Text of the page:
Any input would be appreciated, I'm about to pull the trigger on the trans but I need to make sure I have everything else to make the swap go as trouble-free as possible.

Excuse the low quality pics, I was sent them by the guy who's selling. I'll go see it in person if it's the the right transmission.
 

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It probably would be a cleaner and less expensive project if the proper Dodge automatic trans. that come on that engine/truck combination were used.

Ed in CO
 

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Discussion Starter #34
It probably would be a cleaner and less expensive project if the proper Dodge automatic trans. that come on that engine/truck combination were used.

Ed in CO
Thanks Ed, but that's not what I asked. Besides, the trans that came in that truck was the tf727 which is only a 3 speed with no lockup, it's far from good in this application.
 

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Being on the other side of the world does put you at a disadvantage. You have a 2wd 6 speed Allison 1000 with no control module or wiring. OK. First issue is mating it to your engine. First option would be install an SAE3 bellhousing onto the 1000 and use Cummins SAE3 engine adapter parts. The 1000 was commonly used behind some of the Cummins ISBe 4 cylinders and have seen a few on 4bt's. Second option is get a custom adapter for the GM Allison to mate to your engine. A company here in the US named Destroked has all the parts. The block adapter plate is $795 which includes the bolts. The flex plate is $625. The starter for that setup is a Ford 6.0 diesel type that they sell for $179. I assume you have the torque converter. This get your transmission mated to the engine. They also have the stand alone control unit for the 6 speed. That's $1599. Ouch. There may be some sensors you'll need to attach to the engine and those may be included there. You'll need a shifter of some type. Not sure if your old Dodge unit will work. Destroked could tell you. Now after spending around $3200 you have an operational transmission mated to the 6bt. If you wanted to change it to a 4wd unit, that can be done as well. You'd need to replace the transmission rear housing and output shaft. That process must be done with the transmission standing on its end. The updated 4x4 housing is in the $500-600 range and the output shaft around $650 for a high quality billet unit. Of course you'd need a GM transfer case to match up. God only know what the freight from the US would be. Got any friends in the military over there who could bring it in with a shipment? Here's a link to Destroked. Allison 6 Speed controller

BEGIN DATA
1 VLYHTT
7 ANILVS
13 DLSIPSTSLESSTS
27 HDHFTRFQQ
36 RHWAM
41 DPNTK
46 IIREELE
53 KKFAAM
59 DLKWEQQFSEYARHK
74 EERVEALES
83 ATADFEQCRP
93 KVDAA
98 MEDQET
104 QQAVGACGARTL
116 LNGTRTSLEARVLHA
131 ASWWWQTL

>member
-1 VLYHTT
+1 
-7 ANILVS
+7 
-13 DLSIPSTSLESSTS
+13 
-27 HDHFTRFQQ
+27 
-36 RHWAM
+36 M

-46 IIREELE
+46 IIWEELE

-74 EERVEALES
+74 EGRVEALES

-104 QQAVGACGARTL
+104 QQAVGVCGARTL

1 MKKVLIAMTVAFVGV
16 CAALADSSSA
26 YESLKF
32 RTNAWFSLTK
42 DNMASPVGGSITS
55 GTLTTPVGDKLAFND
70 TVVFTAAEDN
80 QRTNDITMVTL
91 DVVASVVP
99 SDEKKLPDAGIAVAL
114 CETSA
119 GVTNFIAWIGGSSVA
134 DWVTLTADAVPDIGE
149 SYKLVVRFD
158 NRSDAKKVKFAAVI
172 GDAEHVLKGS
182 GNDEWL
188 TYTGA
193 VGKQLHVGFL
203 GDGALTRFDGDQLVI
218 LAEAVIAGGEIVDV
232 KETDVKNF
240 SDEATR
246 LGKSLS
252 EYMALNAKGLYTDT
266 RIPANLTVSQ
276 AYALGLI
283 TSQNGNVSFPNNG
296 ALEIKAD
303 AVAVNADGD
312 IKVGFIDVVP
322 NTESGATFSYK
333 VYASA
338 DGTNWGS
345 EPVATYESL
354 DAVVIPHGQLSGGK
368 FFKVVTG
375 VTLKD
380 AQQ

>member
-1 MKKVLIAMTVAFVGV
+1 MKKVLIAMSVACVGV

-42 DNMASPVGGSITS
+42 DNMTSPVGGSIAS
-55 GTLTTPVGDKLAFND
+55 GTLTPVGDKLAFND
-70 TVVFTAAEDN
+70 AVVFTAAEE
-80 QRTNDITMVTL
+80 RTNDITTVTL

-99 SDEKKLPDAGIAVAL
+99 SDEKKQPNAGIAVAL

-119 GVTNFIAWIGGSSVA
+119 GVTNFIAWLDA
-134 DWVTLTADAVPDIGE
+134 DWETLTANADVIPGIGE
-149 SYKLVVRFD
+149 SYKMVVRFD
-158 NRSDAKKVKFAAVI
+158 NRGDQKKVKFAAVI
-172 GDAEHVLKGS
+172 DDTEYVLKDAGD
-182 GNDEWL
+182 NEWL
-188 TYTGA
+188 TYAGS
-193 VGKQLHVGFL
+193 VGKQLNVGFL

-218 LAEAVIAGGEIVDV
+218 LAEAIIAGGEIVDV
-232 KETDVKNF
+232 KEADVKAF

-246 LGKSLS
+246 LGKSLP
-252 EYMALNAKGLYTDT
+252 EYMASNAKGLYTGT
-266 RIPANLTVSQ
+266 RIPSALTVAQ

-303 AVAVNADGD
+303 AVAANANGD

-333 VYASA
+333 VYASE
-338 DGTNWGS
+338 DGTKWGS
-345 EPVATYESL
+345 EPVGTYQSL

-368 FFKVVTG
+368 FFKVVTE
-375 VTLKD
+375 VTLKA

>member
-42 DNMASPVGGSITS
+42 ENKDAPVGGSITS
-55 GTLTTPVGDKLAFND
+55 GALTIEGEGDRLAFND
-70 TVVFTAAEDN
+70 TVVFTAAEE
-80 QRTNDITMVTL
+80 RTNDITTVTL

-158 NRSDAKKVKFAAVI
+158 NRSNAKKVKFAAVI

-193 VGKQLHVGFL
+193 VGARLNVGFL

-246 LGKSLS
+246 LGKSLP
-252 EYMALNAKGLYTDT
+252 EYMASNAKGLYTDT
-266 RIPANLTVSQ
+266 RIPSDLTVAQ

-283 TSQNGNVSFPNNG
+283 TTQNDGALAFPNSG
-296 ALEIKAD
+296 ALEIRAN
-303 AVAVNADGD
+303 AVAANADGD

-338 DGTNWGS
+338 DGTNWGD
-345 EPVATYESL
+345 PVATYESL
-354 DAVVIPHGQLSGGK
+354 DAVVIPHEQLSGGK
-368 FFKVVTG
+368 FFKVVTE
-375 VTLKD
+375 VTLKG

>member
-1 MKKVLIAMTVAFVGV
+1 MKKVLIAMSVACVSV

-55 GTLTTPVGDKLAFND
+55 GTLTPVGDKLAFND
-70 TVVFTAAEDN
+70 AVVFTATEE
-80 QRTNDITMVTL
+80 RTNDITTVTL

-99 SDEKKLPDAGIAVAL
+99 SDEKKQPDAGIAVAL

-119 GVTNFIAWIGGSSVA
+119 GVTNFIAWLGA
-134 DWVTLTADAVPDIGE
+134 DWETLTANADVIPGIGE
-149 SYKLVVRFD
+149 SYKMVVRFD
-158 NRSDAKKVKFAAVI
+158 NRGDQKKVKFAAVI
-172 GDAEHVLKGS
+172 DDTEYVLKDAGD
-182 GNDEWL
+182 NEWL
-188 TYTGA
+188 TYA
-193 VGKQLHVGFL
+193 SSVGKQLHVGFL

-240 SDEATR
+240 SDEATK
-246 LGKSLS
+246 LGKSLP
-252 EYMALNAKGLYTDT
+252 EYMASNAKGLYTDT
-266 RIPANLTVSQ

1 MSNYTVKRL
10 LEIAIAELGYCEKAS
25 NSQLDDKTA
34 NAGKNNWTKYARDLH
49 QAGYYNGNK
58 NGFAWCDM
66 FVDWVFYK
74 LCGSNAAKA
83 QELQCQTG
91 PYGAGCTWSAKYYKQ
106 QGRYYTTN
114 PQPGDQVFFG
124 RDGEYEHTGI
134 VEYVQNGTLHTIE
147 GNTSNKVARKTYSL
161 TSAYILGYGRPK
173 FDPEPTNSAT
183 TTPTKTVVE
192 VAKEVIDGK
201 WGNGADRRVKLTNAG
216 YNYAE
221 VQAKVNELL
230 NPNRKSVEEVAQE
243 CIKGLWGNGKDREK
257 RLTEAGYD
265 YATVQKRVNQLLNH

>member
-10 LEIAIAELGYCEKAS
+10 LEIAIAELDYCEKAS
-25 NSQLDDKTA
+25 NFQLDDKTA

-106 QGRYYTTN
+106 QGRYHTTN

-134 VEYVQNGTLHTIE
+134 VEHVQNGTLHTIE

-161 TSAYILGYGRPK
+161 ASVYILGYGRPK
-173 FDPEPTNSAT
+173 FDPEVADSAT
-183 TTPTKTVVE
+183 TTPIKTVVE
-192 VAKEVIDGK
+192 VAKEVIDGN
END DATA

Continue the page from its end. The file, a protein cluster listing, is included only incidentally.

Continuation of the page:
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Discussion Starter #36
Being on the other side of the world does put you at a disadvantage. You have a 2wd 6 speed Allison 1000 with no control module or wiring. OK. First issue is mating it to your engine. First option would be install an SAE3 bellhousing onto the 1000 and use Cummins SAE3 engine adapter parts. The 1000 was commonly used behind some of the Cummins ISBe 4 cylinders and have seen a few on 4bt's. Second option is get a custom adapter for the GM Allison to mate to your engine. A company here in the US named Destroked has all the parts. The block adapter plate is $795 which includes the bolts. The flex plate is $625. The starter for that setup is a Ford 6.0 diesel type that they sell for $179. I assume you have the torque converter. This get your transmission mated to the engine. They also have the stand alone control unit for the 6 speed. That's $1599. Ouch. There may be some sensors you'll need to attach to the engine and those may be included there. You'll need a shifter of some type. Not sure if your old Dodge unit will work. Destroked could tell you. Now after spending around $3200 you have an operational transmission mated to the 6bt. If you wanted to change it to a 4wd unit, that can be done as well. You'd need to replace the transmission rear housing and output shaft. That process must be done with the transmission standing on its end. The updated 4x4 housing is in the $500-600 range and the output shaft around $650 for a high quality billet unit. Of course you'd need a GM transfer case to match up. God only know what the freight from the US would be. Got any friends in the military over there who could bring it in with a shipment? Here's a link to Destroked. Allison 6 Speed controller

Thanks for info Char1355,
Seeing as the trans I mentioned doesn't come with the bellhousing, I was thinking of going aftermarket from the beginning, that's of course including buying the flexplate, bolts and Ford starter. As for the standalone controller, I was looking into getting the Transmissiontuner kit, it's still not cheap at $1100 but it's cheaper than the Destroked kit and I've read good things about them on this forum. Not sure if you'd advise me to go this route or not.